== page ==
FORTUNE -- All of a sudden, the market for initial public offerings seems to be dominated by stocks only widows and orphans used to love.
In the past six months, nearly half of all companies that sold shares through an IPO, or 26 in total, have paid a dividend. Some are pretty big. For instance, Zais Financial Corp. (ZFC), a REIT that went public in early February, is expected to pay a dividend of $4.64 a year, for a yield of 22%. Its shares are up 5% since they went public.
Seaworld, too, which plans to go public in one of this week's biggest deals, has said it will pay shareholders a dividend of $0.80 this year, for a dividend yield of about 3% based on the company's offering price range.
Dividends are not normally associated with the IPO market, though even in normal times about a quarter of all IPOs do tend to pay some sort of income. Dividends are usually considered catnip for relatively conservative investors, often those in need of income. The IPO market, on the other hand, is typically dominated by faster growing, younger companies. These companies don't usually have to pay out a dividend to attract investors.
But low rates are making odd investing bedfellows.
For the past year or so, dividend paying stocks have done well in general, rising more than rest of the market. And the IPO market tends to be a follower.
"There's a thirst for yield," says Brian Reilly, who heads up equity capital markets at investment bank Barclays. "That's always the case with retail investors. But institutional investors are more interested in yield these days too. And with the market improving, more people are willing to take on equity risk in order to get the dividend."
Technology IPOs, too, which don't tend to pay dividends and usually make up a good portion of the market for new issues, have been relatively rare in the past year. Also investors have been looking to play the rebound in the real estate market. That's boosted the demand for dividend-paying real estate investment trusts (REITs) and master limited partnerships (MLPs), which have made up a much larger than usual part of the IPO market.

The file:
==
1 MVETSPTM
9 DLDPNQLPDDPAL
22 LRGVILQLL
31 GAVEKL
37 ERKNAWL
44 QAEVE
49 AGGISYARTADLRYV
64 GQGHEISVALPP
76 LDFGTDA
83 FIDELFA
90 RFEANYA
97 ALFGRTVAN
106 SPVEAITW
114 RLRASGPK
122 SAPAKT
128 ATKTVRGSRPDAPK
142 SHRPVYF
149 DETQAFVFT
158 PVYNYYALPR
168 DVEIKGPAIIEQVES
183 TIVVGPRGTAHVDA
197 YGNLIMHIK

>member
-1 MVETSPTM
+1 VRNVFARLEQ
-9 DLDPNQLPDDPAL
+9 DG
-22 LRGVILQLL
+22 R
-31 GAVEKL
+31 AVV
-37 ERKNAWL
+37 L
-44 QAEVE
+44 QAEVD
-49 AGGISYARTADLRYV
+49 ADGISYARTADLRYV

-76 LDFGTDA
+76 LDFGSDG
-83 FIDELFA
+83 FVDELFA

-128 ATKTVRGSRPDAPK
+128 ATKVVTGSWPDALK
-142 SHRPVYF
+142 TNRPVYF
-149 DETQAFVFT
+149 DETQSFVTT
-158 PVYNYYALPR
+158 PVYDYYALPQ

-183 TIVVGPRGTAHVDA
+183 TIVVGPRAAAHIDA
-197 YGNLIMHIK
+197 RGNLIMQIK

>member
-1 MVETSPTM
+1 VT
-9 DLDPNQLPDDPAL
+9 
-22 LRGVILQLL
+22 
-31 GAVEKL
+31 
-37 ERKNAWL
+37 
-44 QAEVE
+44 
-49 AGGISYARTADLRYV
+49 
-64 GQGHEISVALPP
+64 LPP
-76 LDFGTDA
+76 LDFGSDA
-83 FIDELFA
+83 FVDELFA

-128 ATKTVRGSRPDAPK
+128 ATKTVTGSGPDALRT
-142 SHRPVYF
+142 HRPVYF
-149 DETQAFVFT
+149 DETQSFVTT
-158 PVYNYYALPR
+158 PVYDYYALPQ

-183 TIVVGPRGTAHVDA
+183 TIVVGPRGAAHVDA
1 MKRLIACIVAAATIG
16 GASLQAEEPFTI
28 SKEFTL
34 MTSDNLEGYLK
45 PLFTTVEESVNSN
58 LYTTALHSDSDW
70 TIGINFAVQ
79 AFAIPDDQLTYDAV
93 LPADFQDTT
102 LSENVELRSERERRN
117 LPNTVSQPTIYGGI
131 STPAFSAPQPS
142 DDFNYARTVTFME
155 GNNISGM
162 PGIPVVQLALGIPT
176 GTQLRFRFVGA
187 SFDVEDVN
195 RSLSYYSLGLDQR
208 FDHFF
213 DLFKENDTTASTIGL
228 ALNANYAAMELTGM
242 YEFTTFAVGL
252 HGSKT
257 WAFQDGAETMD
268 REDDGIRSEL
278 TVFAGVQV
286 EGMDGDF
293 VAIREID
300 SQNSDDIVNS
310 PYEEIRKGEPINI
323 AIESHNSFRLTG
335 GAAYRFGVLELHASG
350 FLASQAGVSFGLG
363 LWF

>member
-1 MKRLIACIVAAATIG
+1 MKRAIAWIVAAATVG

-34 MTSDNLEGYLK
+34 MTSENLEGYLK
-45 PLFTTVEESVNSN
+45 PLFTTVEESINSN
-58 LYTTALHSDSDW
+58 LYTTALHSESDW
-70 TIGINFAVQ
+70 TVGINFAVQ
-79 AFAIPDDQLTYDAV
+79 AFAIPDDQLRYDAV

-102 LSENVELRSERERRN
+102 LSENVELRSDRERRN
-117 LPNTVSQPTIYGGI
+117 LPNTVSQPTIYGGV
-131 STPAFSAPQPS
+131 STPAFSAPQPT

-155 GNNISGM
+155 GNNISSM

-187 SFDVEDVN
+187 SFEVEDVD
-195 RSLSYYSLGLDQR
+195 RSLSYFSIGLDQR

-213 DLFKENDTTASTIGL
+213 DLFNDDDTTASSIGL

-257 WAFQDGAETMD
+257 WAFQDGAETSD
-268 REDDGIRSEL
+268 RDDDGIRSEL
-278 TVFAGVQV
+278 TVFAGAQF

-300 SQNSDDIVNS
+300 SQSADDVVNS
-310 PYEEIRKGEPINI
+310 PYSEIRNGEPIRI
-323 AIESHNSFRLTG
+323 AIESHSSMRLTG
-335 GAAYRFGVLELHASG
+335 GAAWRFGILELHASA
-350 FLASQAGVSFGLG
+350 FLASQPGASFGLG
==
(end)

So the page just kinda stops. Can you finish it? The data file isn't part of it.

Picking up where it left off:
The changing makeup of the IPO market is also shaking up the traditional ranks on Wall Street. Barclays (BCS), which has long been seen as the go-to bank for REITs and MLPs, jumped to the lead underwriter of all IPOs in the first quarter. It was ranked eighth in the quarter a year ago.
Jim Paulsen, a strategist at Wells Capital, thinks the IPO market may be coming late to the income party. An improving economy is likely to shift investors away from dividend-paying stocks and back to companies more focused on growth. "There are two things driving dividend paying stocks -- low interest rates and the fact that investors have been unwilling to take risks," says Paulsen. "One of those things will probably change pretty soon, and likely both."
Still, bankers say at least for now the demand for dividend stocks from traditional IPO investors remains high, and that can continue. The biggest reason: We're just not in an economy that is likely to produce a lot of growth companies.
"Companies with strong cash flows that can be converted into returns through dividends are going to continue to be in high demand," says Mary Ann Deignan, who heads up Americas equity capital markets at Bank of America Merrill Lynch. "The IPO market is wide open for those stocks."
Some would say too wide open. Among the REITs that have sold shares in the market have been a rush of companies that buy up mortgages. Earlier this year, Federal Reserve governor Jeremy Stein said he worried that a rush of investor money into mortgage REITs could fan a new debt bubble. Other companies, in order to attract dividend investors, are pushing the envelop of what is normally considered a REIT. Earlier this month, Hannon Armstrong said it plans to sell shares in an IPO. The company is in the business of financing solar, wind, and other clean energy projects. Nonetheless, it is selling shares as a REIT.
One banker warns that some rivals in the IPO market are trying to disguise bad business with big dividends. That's a sign the IPO market could be headed for trouble. For now, though, he says that's still a minority of offerings. But knowing Wall Street, it's only a matter of time.
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